The core tools taught in the Industry Restart Package for Quality include Failure Mode and Effects Analysis (FMEA), a procedure for identifying the potential for failure within a process or manufactured part; Statistical Process Control (SPC), the method of using statistical analysis to monitor manufacturing processes; and Measurement System Analysis (MSA), which involves determining the level of accuracy and precision of a measurement system.
Advanced Product Quality Planning (APQP) and Control Plans, and Production Part Approval Process (PPAP) are the other e-learning courses in the restart package.
AIAG opened in 1982, the brainchild of “visionaries” from the big three North American automakers: General Motors, Chrysler and Ford. AIAG’s aim has been to create a “neutral, legal and professional forum” where stakeholders in the industry, including automakers, parts suppliers, service providers, government agencies, academia and others could team up to formulate innovative ideas for making processes more efficient and keeping costs down in the supply chain.
Today, AIAG publishes industry standards, hosts trainings and educational conferences taught by subject-matter experts in the industry and offers resources like the Industry Restart Package for Quality. The nonprofit has more than 3,800 member companies across the United States, Mexico and overseas, and more than 900 volunteers from those companies collaborate to come up with new guidelines, recommendations and best practices for the auto industry.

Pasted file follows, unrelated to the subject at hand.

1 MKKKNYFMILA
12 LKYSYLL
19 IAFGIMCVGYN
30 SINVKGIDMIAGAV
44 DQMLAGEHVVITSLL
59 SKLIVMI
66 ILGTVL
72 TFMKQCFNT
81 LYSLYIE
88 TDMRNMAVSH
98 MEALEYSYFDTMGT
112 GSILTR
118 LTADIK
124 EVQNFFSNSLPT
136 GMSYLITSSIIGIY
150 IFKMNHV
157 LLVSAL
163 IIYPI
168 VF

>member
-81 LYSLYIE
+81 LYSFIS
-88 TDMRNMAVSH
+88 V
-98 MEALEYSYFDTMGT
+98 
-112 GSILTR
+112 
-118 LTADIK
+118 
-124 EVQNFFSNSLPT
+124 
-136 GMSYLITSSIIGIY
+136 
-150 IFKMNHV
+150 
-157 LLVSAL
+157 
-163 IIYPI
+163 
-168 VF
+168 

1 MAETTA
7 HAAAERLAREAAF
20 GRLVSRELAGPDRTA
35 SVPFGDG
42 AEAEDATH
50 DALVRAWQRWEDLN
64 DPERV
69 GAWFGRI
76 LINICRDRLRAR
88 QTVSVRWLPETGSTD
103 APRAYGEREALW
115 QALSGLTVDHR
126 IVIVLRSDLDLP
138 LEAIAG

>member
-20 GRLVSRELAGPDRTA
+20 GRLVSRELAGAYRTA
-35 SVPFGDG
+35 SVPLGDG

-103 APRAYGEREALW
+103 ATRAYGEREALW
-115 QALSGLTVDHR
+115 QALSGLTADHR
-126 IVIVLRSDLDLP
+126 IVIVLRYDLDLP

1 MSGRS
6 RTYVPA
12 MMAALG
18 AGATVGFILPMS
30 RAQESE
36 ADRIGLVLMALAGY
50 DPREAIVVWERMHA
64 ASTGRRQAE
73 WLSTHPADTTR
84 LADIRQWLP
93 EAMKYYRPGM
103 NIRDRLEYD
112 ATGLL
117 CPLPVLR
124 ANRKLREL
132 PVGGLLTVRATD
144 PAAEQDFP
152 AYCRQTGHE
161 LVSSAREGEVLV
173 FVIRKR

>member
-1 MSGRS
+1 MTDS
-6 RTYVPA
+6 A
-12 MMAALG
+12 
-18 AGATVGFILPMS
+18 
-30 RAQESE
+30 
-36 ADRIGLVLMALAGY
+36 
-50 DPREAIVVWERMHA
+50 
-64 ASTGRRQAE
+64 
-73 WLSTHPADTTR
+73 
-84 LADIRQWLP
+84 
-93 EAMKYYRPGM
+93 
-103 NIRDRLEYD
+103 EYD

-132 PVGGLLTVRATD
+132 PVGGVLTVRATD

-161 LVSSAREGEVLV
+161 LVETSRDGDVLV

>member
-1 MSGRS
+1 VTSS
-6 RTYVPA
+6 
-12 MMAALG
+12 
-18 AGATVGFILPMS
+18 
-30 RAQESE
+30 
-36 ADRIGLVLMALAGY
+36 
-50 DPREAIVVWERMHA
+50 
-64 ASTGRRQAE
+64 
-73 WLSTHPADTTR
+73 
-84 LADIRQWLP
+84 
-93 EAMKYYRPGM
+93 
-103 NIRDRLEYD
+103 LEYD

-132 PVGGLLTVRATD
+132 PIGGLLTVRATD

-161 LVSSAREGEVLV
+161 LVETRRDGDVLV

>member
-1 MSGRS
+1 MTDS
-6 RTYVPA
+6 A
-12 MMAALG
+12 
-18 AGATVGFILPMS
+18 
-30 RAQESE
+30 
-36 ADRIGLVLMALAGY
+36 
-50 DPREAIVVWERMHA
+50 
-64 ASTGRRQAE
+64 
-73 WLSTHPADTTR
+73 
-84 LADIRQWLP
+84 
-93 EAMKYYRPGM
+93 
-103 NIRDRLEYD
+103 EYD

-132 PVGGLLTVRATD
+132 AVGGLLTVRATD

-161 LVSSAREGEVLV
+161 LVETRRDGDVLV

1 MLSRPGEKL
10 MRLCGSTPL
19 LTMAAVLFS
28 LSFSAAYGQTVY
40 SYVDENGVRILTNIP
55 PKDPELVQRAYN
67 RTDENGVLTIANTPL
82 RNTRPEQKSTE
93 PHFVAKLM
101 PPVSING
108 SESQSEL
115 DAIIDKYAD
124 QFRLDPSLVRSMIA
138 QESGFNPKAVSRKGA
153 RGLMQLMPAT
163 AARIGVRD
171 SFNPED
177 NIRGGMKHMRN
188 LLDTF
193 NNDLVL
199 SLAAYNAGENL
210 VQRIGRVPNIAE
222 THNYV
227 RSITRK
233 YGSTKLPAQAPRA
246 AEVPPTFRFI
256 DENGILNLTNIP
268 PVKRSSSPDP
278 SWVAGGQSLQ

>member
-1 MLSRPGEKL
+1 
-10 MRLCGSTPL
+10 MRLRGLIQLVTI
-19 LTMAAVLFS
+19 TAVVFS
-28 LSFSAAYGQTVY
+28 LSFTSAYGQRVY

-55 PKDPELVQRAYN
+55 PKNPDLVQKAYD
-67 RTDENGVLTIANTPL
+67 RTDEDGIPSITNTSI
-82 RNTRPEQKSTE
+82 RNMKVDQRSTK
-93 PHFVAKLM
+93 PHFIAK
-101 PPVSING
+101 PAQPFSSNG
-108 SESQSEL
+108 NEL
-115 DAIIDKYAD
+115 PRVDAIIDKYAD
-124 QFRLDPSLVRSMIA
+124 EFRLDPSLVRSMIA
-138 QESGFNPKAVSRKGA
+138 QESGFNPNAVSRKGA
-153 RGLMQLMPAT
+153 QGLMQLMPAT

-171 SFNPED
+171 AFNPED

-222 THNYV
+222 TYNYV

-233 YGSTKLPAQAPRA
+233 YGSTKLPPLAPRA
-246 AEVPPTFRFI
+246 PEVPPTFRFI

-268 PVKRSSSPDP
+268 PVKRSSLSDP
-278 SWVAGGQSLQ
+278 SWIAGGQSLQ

Individuals who obtain the AIAG Industry Restart Package for Quality start out by taking a 75-minute online self-assessment test to benchmark their basic knowledge of the core tools.
Once they identify the basic core tools they need to study, they can go online and take e-learning courses, one of which gives students an overview of the core tools. Another, the “Quality Core Tools – Connect the Dots” course, shows how all the core tools work together in manufacturing while another lesson examines how to apply principles of statistical process control to production. The other e-learning courses teach students how to implement MSA, PPAP, FMEA and SPC, as well as an APQP control plan.
Furthermore, students can access the e-documents that supplement the lessons.
After completing their studies, people can retake the self-assessment to see their progress, says Sharland, as long as they wait at least 30 days from the first time they took the test. People, however, can take the test as many times as they want.